Understanding increases to the cost of credit
Right now, the high cost of living is having a real impact on people’s lives. High inflation, driven by rising energy and food prices, means that many people are having to make difficult decisions about their finances.
Low and stable inflation is vital for a healthy economy, where people can plan for the future with confidence. This isn’t the environment we’re experiencing right now, as inflation has hit its highest rates in more than 40 years. One of the levers that the Bank of England can pull to counter rising inflation is to increase interest rates, helping the economy grow and reducing the pressures many people face on their day-to-day finances. For this reason, you may have seen that the Bank of England recently announced an 0.5% increase in its base rate from 3.50% to 4% on 2nd February 2023.
We’ve all seen the headlines where these interest rate increases will directly impact mortgage repayments for those not on fixed rates, but what about other lending, such as loans and credit cards? If you’re paying back a loan, the good news is that your interest rate was locked in when you signed the credit agreement, so this won’t change. The interest rate charged on credit cards, however, can fluctuate.
There are two ways this can happen:
1. In response to market conditions, such as changes to the Bank of England’s Base Rate – this is known as a ‘general reprice’
2. In response to your card use and management (such as whether you make payments on time) and changes to your credit profile – this is known as ‘risk-based repricing’.
There’s a lot of general repricing happening within the market at the moment as lenders respond to changes in the economy and the rising cost of providing credit.
Understanding the current economic climate can be challenging. While everyone will be affected in different ways, we believe it’s important that our customers understand how general repricing works and why your card provider may do this. So, we’ve pulled together some helpful guidance to make things a little bit easier.
What is driving inflation?
Right now, high energy prices are the main reason behind high inflation. Several other factors have contributed to the rising cost of living, including the fallout from the Covid-19 pandemic and Russia’s invasion of Ukraine, which has led to huge increases in the cost of gas and food prices.
As life began to return to normal after the pandemic, oil and gas were in greater demand. However, the war in Ukraine has meant less is available from Russia, which has placed further pressure on prices.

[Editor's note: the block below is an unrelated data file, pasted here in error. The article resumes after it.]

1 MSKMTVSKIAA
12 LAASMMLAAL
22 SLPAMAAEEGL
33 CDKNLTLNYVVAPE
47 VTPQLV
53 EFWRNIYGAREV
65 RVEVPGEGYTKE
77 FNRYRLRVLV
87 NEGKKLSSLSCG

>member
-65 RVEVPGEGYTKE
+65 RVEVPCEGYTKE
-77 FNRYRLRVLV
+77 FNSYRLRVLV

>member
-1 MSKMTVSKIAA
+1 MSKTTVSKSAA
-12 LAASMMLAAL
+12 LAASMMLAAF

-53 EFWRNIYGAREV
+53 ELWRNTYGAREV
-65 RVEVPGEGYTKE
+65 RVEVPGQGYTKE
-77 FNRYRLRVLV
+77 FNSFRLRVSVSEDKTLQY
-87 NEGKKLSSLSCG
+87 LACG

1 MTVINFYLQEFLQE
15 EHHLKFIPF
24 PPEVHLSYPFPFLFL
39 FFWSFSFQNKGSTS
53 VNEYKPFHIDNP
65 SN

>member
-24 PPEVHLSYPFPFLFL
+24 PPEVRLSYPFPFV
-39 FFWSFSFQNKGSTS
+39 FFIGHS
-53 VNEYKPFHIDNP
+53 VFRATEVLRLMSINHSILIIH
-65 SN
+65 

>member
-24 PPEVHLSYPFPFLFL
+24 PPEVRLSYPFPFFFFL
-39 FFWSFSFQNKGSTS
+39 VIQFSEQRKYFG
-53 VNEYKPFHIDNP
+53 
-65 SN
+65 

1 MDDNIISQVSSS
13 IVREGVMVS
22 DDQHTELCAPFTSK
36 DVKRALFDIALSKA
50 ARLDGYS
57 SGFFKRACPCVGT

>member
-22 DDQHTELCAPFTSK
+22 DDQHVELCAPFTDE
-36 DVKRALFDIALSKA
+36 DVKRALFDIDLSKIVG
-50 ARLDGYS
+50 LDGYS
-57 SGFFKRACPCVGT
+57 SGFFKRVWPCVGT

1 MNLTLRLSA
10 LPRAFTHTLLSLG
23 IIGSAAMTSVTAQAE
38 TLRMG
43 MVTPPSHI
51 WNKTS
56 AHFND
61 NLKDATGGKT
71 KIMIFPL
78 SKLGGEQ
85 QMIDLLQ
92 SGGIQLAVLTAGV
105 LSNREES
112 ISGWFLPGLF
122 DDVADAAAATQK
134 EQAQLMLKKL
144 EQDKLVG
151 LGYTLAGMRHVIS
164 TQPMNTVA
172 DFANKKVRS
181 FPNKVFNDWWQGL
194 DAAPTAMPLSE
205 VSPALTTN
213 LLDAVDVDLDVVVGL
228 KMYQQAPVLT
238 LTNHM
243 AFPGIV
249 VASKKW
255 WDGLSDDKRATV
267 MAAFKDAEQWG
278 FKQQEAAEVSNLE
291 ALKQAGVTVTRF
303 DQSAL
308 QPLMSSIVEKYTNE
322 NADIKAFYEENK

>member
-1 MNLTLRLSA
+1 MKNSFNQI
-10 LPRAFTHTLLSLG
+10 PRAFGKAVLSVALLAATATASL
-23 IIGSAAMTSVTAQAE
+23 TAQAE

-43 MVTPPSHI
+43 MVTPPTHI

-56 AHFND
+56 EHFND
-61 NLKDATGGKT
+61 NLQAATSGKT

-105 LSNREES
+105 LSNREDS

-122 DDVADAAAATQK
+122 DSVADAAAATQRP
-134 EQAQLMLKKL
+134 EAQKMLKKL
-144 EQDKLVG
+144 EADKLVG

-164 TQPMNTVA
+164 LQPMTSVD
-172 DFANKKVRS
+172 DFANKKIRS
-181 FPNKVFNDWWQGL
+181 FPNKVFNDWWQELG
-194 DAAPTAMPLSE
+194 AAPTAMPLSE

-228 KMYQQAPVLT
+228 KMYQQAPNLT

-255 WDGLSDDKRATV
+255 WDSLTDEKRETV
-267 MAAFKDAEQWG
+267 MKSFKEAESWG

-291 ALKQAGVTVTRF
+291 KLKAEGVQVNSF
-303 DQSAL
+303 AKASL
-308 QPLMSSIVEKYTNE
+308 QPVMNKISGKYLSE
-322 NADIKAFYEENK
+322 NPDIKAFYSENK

At the same time, while the UK may be out of strict lockdown measures, other countries worldwide still face strict regulations. This means there aren’t enough products to go around; fewer businesses are working with fewer staff producing fewer items, which has led many organisations to charge more for their goods and services.
With costs rising, many people around the globe are feeling the pinch and seeing their pay packets diminishing in value. On the other hand, rising interest rates mean that savers also see top rates, enabling them to make better returns.
If my credit card interest rate goes up, will I pay more each month?
If your credit card's annual percentage rate (APR) has increased, it’s highly likely that your minimum monthly repayment will also increase. You can ask your credit card provider for an illustration of how much your minimum payment will increase if they’ve not provided this to you.
However, seeing increases in monthly minimum payments is dependent on a number of factors, such as:
• Your card balance – for example, if your balance is low, you may find that your minimum repayment remains at £5 (this is the lowest repayment amount for most credit cards).
• The interest-free period for purchases – with our Wave card, purchases are interest-free for 56 days, which means that if you pay in full each month, you won’t be charged interest on your purchases at all.
• How much you can pay off your balance before the new interest rate becomes applicable – all credit card providers must provide you with at least 30 days’ notice to change your interest rate, giving you an opportunity to pay down your balance under your current interest rate. We understand that this might be difficult with the cost of living crisis, but it’s worth bearing in mind.
Support with the cost-of-living
If you’re concerned about increases to the cost of credit and the rising cost of living, you’re not alone. If you’re struggling with your finances, there are plenty of free and independent advice services available to support you and help you make things more manageable.
StepChange provides free debt advice to help you deal with your debt and set up a solution. We’re here to help you.
Citizens Advice offers free and confidential advice for debt and money management, benefits, housing and other life areas.
MoneyHelper is a free service provided by the Money and Pensions Service, sponsored by the Department for Work and Pensions.
Turn2us is a national charity providing help for those who are struggling financially.